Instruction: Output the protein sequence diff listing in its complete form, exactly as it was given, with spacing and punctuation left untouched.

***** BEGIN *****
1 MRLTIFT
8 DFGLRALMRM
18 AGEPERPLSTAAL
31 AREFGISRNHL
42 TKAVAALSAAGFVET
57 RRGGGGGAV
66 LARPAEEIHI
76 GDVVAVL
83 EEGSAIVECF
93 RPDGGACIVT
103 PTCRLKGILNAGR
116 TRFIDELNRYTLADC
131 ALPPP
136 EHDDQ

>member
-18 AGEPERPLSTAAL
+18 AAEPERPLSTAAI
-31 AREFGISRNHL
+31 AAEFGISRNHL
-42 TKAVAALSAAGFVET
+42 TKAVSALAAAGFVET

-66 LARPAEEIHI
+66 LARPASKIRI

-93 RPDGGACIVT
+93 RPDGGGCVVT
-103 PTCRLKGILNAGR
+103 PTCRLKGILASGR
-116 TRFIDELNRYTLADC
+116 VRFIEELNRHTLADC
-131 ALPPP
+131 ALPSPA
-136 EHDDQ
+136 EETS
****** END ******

1 MRLTIFT
8 DFGLRALMRM
18 AGEPERPLSTAAL
31 AREFGISRNHL
42 TKAVAALSAAGFVET
57 RRGGGGGAV
66 LARPAEEIHI
76 GDVVAVL
83 EEGSAIVECF
93 RPDGGACIVT
103 PTCRLKGILNAGR
116 TRFIDELNRYTLADC
131 ALPPP
136 EHDDQ

>member
-18 AGEPERPLSTAAL
+18 AAEPERPLSTAAI
-31 AREFGISRNHL
+31 AAEFGISRNHL
-42 TKAVAALSAAGFVET
+42 TKAVSALAAAGFVET

-66 LARPAEEIHI
+66 LARPASKIRI

-93 RPDGGACIVT
+93 RPDGGGCVVT
-103 PTCRLKGILNAGR
+103 PTCRLKGILASGR
-116 TRFIDELNRYTLADC
+116 VRFIEELNRHTLADC
-131 ALPPP
+131 ALPSPA
-136 EHDDQ
+136 EETS